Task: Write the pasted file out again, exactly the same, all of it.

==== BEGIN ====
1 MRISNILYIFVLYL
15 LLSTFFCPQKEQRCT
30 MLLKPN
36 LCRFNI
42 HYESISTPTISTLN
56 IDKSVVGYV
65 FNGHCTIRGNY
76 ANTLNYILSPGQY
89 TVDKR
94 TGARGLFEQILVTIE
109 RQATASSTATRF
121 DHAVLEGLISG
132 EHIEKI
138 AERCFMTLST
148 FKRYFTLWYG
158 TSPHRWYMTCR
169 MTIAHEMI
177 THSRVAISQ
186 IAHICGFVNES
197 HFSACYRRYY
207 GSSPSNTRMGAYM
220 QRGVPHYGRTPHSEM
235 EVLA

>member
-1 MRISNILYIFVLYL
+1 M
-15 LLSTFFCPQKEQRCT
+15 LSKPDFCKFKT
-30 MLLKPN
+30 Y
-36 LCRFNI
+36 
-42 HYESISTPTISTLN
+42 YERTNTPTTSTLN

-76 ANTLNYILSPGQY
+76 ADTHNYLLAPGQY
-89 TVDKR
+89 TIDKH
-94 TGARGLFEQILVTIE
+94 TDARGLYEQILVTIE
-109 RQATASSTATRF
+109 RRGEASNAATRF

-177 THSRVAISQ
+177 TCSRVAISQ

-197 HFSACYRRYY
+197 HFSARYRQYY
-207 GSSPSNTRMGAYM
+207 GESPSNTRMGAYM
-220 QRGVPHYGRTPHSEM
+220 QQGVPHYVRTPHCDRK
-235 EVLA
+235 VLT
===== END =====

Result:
1 MRISNILYIFVLYL
15 LLSTFFCPQKEQRCT
30 MLLKPN
36 LCRFNI
42 HYESISTPTISTLN
56 IDKSVVGYV
65 FNGHCTIRGNY
76 ANTLNYILSPGQY
89 TVDKR
94 TGARGLFEQILVTIE
109 RQATASSTATRF
121 DHAVLEGLISG
132 EHIEKI
138 AERCFMTLST
148 FKRYFTLWYG
158 TSPHRWYMTCR
169 MTIAHEMI
177 THSRVAISQ
186 IAHICGFVNES
197 HFSACYRRYY
207 GSSPSNTRMGAYM
220 QRGVPHYGRTPHSEM
235 EVLA

>member
-1 MRISNILYIFVLYL
+1 M
-15 LLSTFFCPQKEQRCT
+15 LSKPDFCKFKT
-30 MLLKPN
+30 Y
-36 LCRFNI
+36 
-42 HYESISTPTISTLN
+42 YERTNTPTTSTLN

-76 ANTLNYILSPGQY
+76 ADTHNYLLAPGQY
-89 TVDKR
+89 TIDKH
-94 TGARGLFEQILVTIE
+94 TDARGLYEQILVTIE
-109 RQATASSTATRF
+109 RRGEASNAATRF

-177 THSRVAISQ
+177 TCSRVAISQ

-197 HFSACYRRYY
+197 HFSARYRQYY
-207 GSSPSNTRMGAYM
+207 GESPSNTRMGAYM
-220 QRGVPHYGRTPHSEM
+220 QQGVPHYVRTPHCDRK
-235 EVLA
+235 VLT